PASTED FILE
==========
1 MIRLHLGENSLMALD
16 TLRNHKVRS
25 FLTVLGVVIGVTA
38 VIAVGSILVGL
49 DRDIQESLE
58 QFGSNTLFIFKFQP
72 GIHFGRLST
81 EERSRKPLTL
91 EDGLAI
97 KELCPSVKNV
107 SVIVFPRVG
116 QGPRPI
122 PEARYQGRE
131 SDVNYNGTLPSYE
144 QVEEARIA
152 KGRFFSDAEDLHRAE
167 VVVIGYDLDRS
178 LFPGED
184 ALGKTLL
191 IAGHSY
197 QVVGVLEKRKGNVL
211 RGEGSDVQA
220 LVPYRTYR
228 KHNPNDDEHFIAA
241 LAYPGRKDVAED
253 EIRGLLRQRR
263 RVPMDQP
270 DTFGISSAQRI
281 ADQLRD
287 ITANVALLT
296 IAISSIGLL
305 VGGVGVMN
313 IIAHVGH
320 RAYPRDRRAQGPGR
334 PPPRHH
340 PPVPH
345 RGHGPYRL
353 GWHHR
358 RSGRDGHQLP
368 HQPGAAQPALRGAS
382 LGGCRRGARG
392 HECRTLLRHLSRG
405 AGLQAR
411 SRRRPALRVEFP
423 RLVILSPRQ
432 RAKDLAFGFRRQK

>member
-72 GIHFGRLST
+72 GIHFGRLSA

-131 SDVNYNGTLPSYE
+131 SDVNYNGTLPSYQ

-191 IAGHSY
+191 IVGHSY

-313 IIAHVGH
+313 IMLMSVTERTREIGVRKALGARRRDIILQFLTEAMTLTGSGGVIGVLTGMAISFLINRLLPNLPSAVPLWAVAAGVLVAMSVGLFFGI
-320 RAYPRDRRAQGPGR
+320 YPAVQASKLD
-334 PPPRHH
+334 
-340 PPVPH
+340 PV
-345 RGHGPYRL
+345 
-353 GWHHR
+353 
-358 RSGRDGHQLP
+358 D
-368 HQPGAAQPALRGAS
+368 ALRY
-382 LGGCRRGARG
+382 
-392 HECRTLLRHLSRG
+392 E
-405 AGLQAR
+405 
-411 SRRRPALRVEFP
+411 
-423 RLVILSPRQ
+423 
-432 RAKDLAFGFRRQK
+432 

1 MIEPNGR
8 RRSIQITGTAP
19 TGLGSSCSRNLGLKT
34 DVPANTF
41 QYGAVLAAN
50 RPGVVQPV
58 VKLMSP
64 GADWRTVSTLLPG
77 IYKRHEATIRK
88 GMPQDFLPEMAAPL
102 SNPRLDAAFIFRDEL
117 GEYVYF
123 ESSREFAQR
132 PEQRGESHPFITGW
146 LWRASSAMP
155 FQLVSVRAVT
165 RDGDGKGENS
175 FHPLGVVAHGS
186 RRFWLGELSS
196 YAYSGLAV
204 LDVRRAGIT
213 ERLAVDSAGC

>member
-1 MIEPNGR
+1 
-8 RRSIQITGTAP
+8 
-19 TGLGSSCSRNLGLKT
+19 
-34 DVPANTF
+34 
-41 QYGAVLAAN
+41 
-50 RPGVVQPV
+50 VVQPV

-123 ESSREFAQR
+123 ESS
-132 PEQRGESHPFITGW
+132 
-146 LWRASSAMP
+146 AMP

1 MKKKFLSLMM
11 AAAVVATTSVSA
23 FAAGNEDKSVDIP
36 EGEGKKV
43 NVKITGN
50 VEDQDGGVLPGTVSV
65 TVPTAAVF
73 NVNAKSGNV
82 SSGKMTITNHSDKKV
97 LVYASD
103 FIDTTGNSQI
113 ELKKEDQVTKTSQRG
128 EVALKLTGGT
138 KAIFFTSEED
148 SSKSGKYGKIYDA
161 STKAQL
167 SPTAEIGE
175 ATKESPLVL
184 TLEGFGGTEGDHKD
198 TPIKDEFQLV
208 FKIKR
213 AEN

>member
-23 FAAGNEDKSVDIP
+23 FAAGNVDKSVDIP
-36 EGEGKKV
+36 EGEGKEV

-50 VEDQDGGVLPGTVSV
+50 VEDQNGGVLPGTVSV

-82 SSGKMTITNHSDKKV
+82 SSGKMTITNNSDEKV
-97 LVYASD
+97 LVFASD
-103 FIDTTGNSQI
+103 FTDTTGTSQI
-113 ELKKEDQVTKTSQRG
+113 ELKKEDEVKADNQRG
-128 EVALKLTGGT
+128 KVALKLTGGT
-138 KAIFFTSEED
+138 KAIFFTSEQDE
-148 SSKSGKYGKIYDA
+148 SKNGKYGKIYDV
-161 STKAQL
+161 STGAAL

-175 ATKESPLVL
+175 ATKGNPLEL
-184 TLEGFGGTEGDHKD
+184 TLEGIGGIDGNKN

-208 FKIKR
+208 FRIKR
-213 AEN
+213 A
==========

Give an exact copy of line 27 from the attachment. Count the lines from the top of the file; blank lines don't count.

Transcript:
263 RVPMDQP